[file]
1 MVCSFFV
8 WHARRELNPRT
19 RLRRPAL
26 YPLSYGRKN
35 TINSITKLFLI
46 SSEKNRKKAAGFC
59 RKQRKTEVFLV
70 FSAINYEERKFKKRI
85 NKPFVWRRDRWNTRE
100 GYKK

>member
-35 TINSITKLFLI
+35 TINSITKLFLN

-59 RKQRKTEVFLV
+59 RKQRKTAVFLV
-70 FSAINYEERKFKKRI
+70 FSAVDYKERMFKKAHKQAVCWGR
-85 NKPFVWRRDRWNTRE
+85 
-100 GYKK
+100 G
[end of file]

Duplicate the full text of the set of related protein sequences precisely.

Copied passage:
1 MVCSFFV
8 WHARRELNPRT
19 RLRRPAL
26 YPLSYGRKN
35 TINSITKLFLI
46 SSEKNRKKAAGFC
59 RKQRKTEVFLV
70 FSAINYEERKFKKRI
85 NKPFVWRRDRWNTRE
100 GYKK

>member
-35 TINSITKLFLI
+35 TINSITKLFLN

-59 RKQRKTEVFLV
+59 RKQRKTAVFLV
-70 FSAINYEERKFKKRI
+70 FSAVDYKERMFKKAHKQAVCWGR
-85 NKPFVWRRDRWNTRE
+85 
-100 GYKK
+100 G